USB power bank
Klip Xtreme 5,000 mAh power bank. Image credit:

USB chargers and USB power banks have several different electrical ratings on them, and it’s important that we know what they all mean. There are power input ratings, energy storage capacity ratings, charge rates, frequencies and more.

USB Power Bank Ratings

A USB power bank is a USB charger with a battery built into it. The battery in devices is what supplies your phone with power. You also use a USB charger to recharge power banks, in most cases (check to see if the ‘input’ plug for the power bank is a micro-USB port, that’s usually it). A standard USB power bank will supply your phone with current at 5 Volts. Some fast chargers might operate at higher voltages.

The three ratings that you should be most concerned about with a USB power bank are:

  • mAh: Energy storage capacity. This will give you an idea of how many times the power bank can recharge your phone. If your phone battery is 4,000 mAh and your power bank is 4,000 mAh, then you can get up to one recharge out of it. You will then have to recharge the power bank itself afterwards. The ‘h‘ is key because it refers to energy stored in the power bank’s battery. The ‘h‘ means hours and ‘mAh‘ means milliamp-hours.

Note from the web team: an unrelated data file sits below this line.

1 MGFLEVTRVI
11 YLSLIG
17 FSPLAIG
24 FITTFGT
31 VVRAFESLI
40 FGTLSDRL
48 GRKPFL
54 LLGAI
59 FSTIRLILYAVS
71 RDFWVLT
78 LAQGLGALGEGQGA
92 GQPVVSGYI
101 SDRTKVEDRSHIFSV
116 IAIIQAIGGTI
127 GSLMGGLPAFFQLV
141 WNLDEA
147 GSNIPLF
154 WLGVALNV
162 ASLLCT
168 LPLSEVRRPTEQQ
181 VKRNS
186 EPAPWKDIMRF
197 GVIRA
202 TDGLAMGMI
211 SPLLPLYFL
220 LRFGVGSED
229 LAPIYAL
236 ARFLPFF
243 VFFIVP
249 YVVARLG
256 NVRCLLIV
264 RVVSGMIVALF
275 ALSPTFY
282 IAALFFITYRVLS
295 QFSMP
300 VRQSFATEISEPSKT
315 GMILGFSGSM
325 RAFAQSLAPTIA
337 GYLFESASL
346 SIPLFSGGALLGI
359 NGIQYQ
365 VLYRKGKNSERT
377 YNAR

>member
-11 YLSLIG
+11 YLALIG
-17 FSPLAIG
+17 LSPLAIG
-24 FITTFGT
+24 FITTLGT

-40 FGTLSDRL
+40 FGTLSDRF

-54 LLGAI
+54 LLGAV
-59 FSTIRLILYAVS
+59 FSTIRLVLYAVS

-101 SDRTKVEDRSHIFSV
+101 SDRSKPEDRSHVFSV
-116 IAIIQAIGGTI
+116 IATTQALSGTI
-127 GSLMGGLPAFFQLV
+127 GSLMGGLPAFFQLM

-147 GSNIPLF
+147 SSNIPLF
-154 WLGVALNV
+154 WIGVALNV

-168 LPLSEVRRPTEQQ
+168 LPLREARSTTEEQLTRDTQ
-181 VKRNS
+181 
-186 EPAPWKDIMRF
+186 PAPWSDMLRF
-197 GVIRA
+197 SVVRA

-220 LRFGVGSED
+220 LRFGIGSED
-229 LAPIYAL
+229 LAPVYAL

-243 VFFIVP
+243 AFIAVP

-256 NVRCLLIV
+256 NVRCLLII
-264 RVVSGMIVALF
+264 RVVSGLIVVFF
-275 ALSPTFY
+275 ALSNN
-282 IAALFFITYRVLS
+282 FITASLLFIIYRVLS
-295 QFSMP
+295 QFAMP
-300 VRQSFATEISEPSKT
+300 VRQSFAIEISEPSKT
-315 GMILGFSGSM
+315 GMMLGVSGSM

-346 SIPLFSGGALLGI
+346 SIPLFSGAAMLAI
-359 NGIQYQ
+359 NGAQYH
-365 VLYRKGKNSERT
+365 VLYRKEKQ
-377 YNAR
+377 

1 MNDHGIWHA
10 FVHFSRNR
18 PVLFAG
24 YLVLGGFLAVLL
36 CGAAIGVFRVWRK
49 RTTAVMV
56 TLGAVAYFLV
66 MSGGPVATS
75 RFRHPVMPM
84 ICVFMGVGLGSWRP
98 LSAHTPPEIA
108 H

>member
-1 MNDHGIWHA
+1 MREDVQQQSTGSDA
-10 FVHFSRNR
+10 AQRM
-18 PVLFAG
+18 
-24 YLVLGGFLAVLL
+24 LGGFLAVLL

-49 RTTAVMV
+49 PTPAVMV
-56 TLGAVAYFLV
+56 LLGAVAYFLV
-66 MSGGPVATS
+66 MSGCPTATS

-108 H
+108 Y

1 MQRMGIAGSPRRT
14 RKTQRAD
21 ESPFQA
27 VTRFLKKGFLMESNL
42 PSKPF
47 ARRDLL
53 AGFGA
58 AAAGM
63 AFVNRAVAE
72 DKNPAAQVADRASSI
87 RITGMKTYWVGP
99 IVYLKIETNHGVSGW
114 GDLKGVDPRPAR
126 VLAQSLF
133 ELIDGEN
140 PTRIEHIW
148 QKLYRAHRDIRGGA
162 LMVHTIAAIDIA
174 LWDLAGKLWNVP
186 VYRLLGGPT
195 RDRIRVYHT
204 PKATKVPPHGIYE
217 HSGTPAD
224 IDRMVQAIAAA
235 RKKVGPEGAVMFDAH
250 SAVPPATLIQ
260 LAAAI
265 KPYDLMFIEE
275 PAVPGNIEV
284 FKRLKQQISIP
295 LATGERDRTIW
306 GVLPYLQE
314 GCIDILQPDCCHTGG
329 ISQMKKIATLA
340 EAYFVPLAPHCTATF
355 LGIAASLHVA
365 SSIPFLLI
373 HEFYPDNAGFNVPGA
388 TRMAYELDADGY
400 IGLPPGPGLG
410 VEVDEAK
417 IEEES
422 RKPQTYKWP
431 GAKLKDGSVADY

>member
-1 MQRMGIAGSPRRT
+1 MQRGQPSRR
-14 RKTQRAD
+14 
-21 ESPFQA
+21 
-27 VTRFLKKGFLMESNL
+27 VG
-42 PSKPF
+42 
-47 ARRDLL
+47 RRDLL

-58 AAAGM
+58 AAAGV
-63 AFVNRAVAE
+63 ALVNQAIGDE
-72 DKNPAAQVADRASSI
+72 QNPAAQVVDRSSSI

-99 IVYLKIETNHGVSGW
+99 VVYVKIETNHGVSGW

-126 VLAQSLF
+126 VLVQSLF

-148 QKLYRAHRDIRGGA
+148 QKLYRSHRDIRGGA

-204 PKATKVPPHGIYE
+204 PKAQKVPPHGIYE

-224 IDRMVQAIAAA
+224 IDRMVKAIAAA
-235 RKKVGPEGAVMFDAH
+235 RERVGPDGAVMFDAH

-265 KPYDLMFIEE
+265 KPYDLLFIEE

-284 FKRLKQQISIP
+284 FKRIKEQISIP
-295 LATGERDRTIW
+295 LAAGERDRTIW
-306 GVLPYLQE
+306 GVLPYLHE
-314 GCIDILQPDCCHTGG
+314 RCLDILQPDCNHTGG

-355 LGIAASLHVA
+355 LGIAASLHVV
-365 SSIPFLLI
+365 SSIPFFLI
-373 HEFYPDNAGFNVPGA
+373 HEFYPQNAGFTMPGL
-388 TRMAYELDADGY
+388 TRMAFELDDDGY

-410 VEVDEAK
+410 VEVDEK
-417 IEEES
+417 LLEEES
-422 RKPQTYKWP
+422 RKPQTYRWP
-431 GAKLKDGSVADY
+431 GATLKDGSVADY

• A (for example: 2.4A): This refers to Amps. 1 Amp – 1,000 mA. This is the maximum rate at which the power bank can charge your phone. This helps you gauge how fast it can recharge your phone. Your phone may limit the rate, so it won’t necessarily charge at 2 Amps. A higher number is better in this case.
  • Input power for the power bank (often 1A): A power bank requires a certain amount of power to recharge itself. This is something that you usually don’t have to worry about, because it is well within the limitations of most USB chargers.

USB Charger Ratings

If you’re shopping for a ‘wall wart’ USB charger, then it will have several ratings on it that look something like this:

  • Input: 120V AC. This powers the charger itself.
  • 50-60 Hz: The frequency of your power grid.
  • Input 0.5A: This powers the charger itself.
  • Output: 5V 2A: This is what the charger supplies to your phone.
  • Output: 9V 1.67 Amps: This is for a Samsung Adaptive fast charger. This is not a conventional USB charger.